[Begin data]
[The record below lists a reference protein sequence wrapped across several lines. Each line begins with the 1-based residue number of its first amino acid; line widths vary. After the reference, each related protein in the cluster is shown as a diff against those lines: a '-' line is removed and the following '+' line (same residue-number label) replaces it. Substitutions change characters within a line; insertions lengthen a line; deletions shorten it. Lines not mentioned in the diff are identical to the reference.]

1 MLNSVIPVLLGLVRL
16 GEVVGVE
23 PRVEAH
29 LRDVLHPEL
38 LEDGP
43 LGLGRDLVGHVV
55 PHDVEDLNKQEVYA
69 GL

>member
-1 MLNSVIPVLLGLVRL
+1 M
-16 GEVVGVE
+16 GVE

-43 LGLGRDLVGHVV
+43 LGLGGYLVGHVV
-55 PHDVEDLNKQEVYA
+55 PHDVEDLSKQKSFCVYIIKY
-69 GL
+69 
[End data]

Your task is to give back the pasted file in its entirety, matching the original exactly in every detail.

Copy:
[The record below lists a reference protein sequence wrapped across several lines. Each line begins with the 1-based residue number of its first amino acid; line widths vary. After the reference, each related protein in the cluster is shown as a diff against those lines: a '-' line is removed and the following '+' line (same residue-number label) replaces it. Substitutions change characters within a line; insertions lengthen a line; deletions shorten it. Lines not mentioned in the diff are identical to the reference.]

1 MLNSVIPVLLGLVRL
16 GEVVGVE
23 PRVEAH
29 LRDVLHPEL
38 LEDGP
43 LGLGRDLVGHVV
55 PHDVEDLNKQEVYA
69 GL

>member
-1 MLNSVIPVLLGLVRL
+1 M
-16 GEVVGVE
+16 GVE

-43 LGLGRDLVGHVV
+43 LGLGGYLVGHVV
-55 PHDVEDLNKQEVYA
+55 PHDVEDLSKQKSFCVYIIKY
-69 GL
+69 